In our series of letters from African writers, Ghanaian journalist Elizabeth Ohene shares her admiration for Winnie Madikizela-Mandela as South Africa holds a memorial service the anti-apartheid campaigner.
Quite often when you meet in person people you have known on the radio, newspapers and television they turn out to be not quite what you had imagined them to be.
There was no such difficulty the first time I met Winnie Mandela in the flesh.
She was everything I imagined from reading about her, hearing her on the radio and watching her on television.
She wasn’t bigger or smaller than I thought, she simply occupied the space with her presence.
She was as strikingly beautiful as I had surmised and her voice was at once imperious and empathic.
Her clothes were distinctive and you got the impression she made an effort each time she stepped out.
This impression about her at this first meeting was reinforced at later, more frequent and close meetings.
Our first meeting was in the night and the circumstances were somewhat chaotic.
She had arrived at the home of Albertina Sisulu, the other “mother of the nation”, the night Walter Sisulu and five other African National Congress (ANC) long-time prisoners were released.
She did not enter the house but stayed with the gathering crowd under the trees in the garden.
Soon Mrs Mandela was surrounded by journalists and we all wanted to know if she was disappointed that her husband Nelson Mandela was not among those released.
The important thing that day, she said, was to celebrate the homecoming of Mr Sisulu and the others, which she said marked the start of the final march to liberation.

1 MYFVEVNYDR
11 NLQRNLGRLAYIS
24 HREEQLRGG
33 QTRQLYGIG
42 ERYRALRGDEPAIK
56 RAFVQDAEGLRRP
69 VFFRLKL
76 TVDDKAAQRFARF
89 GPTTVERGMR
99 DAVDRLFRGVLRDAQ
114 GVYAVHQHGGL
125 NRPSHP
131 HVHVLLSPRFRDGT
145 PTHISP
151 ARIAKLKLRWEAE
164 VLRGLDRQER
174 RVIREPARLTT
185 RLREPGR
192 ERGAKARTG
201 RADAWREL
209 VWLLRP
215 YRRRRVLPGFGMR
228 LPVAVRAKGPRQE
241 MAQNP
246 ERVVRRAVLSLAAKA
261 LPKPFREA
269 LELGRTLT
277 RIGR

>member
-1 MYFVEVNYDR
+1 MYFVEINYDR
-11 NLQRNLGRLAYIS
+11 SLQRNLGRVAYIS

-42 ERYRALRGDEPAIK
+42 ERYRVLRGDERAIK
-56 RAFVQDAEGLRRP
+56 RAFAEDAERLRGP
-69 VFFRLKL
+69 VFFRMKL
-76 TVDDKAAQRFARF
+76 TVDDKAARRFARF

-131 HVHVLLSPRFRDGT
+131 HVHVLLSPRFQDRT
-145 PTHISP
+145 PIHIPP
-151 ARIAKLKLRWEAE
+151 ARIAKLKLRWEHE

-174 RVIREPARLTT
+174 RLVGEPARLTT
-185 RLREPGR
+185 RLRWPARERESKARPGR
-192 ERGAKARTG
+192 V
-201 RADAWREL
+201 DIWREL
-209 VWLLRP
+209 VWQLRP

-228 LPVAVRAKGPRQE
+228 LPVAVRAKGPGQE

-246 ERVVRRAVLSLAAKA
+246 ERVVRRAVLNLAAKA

As for her husband – and she stopped for emphasis: “He will come home.”
Since this was October 1989, it meant almost all the defining incidents of Mrs Mandela’s life had already taken place.
The arrests, banishment, torture, imprisonment, the notorious football club, her battles with the apartheid government – all were ongoing.
The world was sharply divided into those who loved her and those who hated her with a passion that was a wonder to behold.
I had long decided before I came face-to-face with her that I was a Winnie Mandela lover and supporter.
‘Jail keeps your reputation intact’
I had worked out for myself that of the three strands of anti-apartheid activists, those who went to jail and those who went into exile were luckier than those who stayed and had to brave the daily existence under apartheid.
Nothing will touch your reputation whilst in jail, no chance of committing adultery for example.
Nor were you likely, whilst in exile, to have to distinguish who is genuine and who is fake among the youths running into your home to seek shelter from apartheid police, or cope with the violence of the townships.
The day Nelson Mandela announced that he was separating from Winnie, I was among the assembled journalists he addressed.
It was April 1992, two years after his release from prison and two years before he became South Africa’s first democratically elected president.
He looked very distressed and pleaded not to be asked any questions after making his statement.
The room full of hardened journalists allowed him to leave without asking any questions.
Many of my colleagues that day, made up largely of foreign correspondents, would have asked him why he had tolerated her for so long.
It is safe to say there were not many Winnie Mandela lovers in that group.
I wanted to ask Mr Mandela that day if he thought there was anything that his wife had done which could not be forgiven.
The Winnie that he had left behind after four years of marriage and two little girls to brave, by herself, the might of apartheid South Africa.
The Winnie who kept his name alive and the movement relevant for 27 years, indeed the Winnie who became the movement.
The Winnie who had to be constantly on her guard against infiltrators.
The Winnie they couldn’t break no matter how hard they tried.
I didn’t get to ask my question but Winnie Mandela did not need me to ask such questions, she survived it all and with such grace.
She will doubtless have a well-deserved rest.
I loved her, warts and all.